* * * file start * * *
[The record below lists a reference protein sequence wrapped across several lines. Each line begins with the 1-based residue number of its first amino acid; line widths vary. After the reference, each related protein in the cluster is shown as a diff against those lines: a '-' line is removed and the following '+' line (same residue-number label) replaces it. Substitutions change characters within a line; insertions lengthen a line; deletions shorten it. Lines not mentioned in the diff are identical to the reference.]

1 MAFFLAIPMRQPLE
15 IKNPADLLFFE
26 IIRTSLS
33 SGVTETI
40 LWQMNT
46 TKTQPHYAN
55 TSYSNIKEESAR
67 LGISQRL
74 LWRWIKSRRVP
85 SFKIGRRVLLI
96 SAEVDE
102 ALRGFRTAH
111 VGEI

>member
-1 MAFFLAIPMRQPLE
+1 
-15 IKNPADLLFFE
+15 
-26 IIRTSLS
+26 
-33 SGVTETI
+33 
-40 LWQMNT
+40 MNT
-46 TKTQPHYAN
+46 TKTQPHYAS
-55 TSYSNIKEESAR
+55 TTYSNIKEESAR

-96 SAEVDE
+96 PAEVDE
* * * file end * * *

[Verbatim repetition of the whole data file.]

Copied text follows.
[The record below lists a reference protein sequence wrapped across several lines. Each line begins with the 1-based residue number of its first amino acid; line widths vary. After the reference, each related protein in the cluster is shown as a diff against those lines: a '-' line is removed and the following '+' line (same residue-number label) replaces it. Substitutions change characters within a line; insertions lengthen a line; deletions shorten it. Lines not mentioned in the diff are identical to the reference.]

1 MAFFLAIPMRQPLE
15 IKNPADLLFFE
26 IIRTSLS
33 SGVTETI
40 LWQMNT
46 TKTQPHYAN
55 TSYSNIKEESAR
67 LGISQRL
74 LWRWIKSRRVP
85 SFKIGRRVLLI
96 SAEVDE
102 ALRGFRTAH
111 VGEI

>member
-1 MAFFLAIPMRQPLE
+1 
-15 IKNPADLLFFE
+15 
-26 IIRTSLS
+26 
-33 SGVTETI
+33 
-40 LWQMNT
+40 MNT
-46 TKTQPHYAN
+46 TKTQPHYAS
-55 TSYSNIKEESAR
+55 TTYSNIKEESAR

-96 SAEVDE
+96 PAEVDE